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China auto show starts up in person, but with less futuristic flash

Industry's 'only' public exhibition this year to focus on everyday electrics

Zheijiang Geely Group Holding shows off an electric vehicle in Beijing on Sept. 23. (Photo by Shunsuke Tabeta)

BEIJING -- China's leading international motor show this year is expected to focus on practical electric vehicles and play down the customary futuristic concept vehicles in what remains a promising market.

Billed as the industry's only in-person event this year, the Beijing International Automotive Exhibition, known as Auto China 2020, kicks off Saturday after it was postponed in April because of the coronavirus pandemic.

The event in the world's biggest auto market -- which has shown growth again this year even as U.S., European and Japanese sales slump -- will use 200,000 sq. meters of space. That is about 10% smaller than the last event in 2018.

The organizers have not disclosed a projection for attendance, which reached 820,000 visitors two years ago. Beijing and Shanghai take turns hosting the auto show.

This time, the pandemic has forced automakers to come up with different ways of showcasing cars. Top executives who usually give presentations at these shows are unlikely to attend. The unveiling of concept cars to large crowds is not expected, either.

 Nissan Motor's new Ariya electric vehicle, pictured here in July, will make its international debut at the Beijing auto show. (Photo by Kosuke Terai)

Instead, automakers likely will focus on a more realistic task: persuading consumers to buy electric vehicles, plug-in hybrids and other of what China calls "new-energy vehicles" that will soon hit the market. About half the new models to be showcased are new-energy vehicles, according to an analysis by an auto industry research company in China.

Toyota Motor will present only new-energy vehicles and gasoline-electric hybrids, including the electric version of the C-HR subcompact sport utility vehicle just released in China. Honda Motor will exhibit a concept version of the first electric vehicle to be sold under its own brand in China, while also giving the first look at a plug-in hybrid CR-V small SUV. Nissan Motor's new Ariya electric vehicle will make its debut outside of Japan.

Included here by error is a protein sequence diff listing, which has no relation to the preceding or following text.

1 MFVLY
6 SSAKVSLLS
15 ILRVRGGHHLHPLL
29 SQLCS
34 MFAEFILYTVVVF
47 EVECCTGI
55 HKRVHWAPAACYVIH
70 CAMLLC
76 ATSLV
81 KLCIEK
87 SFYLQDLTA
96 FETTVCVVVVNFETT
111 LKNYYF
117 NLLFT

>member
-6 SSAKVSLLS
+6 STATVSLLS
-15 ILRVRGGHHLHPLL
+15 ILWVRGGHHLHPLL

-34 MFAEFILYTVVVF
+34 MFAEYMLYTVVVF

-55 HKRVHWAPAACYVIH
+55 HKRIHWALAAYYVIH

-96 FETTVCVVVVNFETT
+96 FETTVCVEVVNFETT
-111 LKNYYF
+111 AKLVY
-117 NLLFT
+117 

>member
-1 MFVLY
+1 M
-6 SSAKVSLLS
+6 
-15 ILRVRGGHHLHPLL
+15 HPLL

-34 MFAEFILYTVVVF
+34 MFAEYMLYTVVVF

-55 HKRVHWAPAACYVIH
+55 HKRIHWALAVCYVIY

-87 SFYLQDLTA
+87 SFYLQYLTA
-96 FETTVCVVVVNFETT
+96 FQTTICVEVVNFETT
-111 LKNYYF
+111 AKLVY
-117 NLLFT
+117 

Volkswagen is expected to present plug-in hybrid SUV models, while General Motors will display NEV models under its Buick and Chevrolet brands. Ford Motor says it will unveil an electric SUV in China for the first time.

Among Chinese automakers, Zhejiang Geely Holding Group will show off an electric vehicle concept of its Lynk & Co brand targeting younger people. President An Conghui said Wednesday a new car based on the concept will be rolled out next year, emphasizing that the company will increase its push for smart cars and electric vehicles. Great Wall Motor will present an electric pickup truck.   

In a report this month, S&P Global Ratings predicts "any upside to our sales scenario will stem mainly from the Chinese market, the most dynamic but least predictable among the main global auto markets."

"We think China may be the only market to catch up with 2019 volumes by the end of 2022," although it remains to be seen whether the second-quarter recovery is sustainable in the second half of the year, the report states.

Among the most prominent auto events known as the Big Five, the Geneva and Detroit shows have been canceled due to the coronavirus lockdowns and travel restrictions, while the Tokyo show was scheduled for next year. This makes the Beijing exhibition the sole big show this year. It is also expected to be the largest public event in China since the beginning of the coronavirus pandemic.

The show will be open to the media Saturday and Sunday, followed by designated days for industry officials before opening to the public between Oct. 1 and Oct. 5.

Visitors will have their temperatures taken at the gate and be required to wear a mask inside. They will also need to show using a special-purpose app that they have not visited high-risk locations for coronavirus infection.

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